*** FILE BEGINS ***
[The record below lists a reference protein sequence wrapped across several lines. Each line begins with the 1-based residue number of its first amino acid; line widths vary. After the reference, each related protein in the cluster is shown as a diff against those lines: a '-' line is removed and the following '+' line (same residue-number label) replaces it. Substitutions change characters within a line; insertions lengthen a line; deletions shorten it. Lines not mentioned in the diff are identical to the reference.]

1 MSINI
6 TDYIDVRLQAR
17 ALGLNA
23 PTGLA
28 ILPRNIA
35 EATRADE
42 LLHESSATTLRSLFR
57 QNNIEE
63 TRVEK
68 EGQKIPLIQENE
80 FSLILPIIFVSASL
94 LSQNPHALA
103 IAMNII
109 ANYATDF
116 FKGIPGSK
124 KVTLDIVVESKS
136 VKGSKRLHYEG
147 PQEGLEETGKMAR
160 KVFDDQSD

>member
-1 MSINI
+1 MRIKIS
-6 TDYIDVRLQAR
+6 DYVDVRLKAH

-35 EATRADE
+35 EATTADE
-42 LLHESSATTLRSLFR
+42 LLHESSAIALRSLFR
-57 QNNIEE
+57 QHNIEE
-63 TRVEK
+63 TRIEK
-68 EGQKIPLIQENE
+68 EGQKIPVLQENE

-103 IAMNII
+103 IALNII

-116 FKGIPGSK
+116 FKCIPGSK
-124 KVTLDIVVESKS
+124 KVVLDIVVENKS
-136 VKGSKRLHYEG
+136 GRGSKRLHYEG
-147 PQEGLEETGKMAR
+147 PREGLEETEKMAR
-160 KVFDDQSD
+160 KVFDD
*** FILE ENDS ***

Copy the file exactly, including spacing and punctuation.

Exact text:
[The record below lists a reference protein sequence wrapped across several lines. Each line begins with the 1-based residue number of its first amino acid; line widths vary. After the reference, each related protein in the cluster is shown as a diff against those lines: a '-' line is removed and the following '+' line (same residue-number label) replaces it. Substitutions change characters within a line; insertions lengthen a line; deletions shorten it. Lines not mentioned in the diff are identical to the reference.]

1 MSINI
6 TDYIDVRLQAR
17 ALGLNA
23 PTGLA
28 ILPRNIA
35 EATRADE
42 LLHESSATTLRSLFR
57 QNNIEE
63 TRVEK
68 EGQKIPLIQENE
80 FSLILPIIFVSASL
94 LSQNPHALA
103 IAMNII
109 ANYATDF
116 FKGIPGSK
124 KVTLDIVVESKS
136 VKGSKRLHYEG
147 PQEGLEETGKMAR
160 KVFDDQSD

>member
-1 MSINI
+1 MRIKIS
-6 TDYIDVRLQAR
+6 DYVDVRLKAH

-35 EATRADE
+35 EATTADE
-42 LLHESSATTLRSLFR
+42 LLHESSAIALRSLFR
-57 QNNIEE
+57 QHNIEE
-63 TRVEK
+63 TRIEK
-68 EGQKIPLIQENE
+68 EGQKIPVLQENE

-103 IAMNII
+103 IALNII

-116 FKGIPGSK
+116 FKCIPGSK
-124 KVTLDIVVESKS
+124 KVVLDIVVENKS
-136 VKGSKRLHYEG
+136 GRGSKRLHYEG
-147 PQEGLEETGKMAR
+147 PREGLEETEKMAR
-160 KVFDDQSD
+160 KVFDD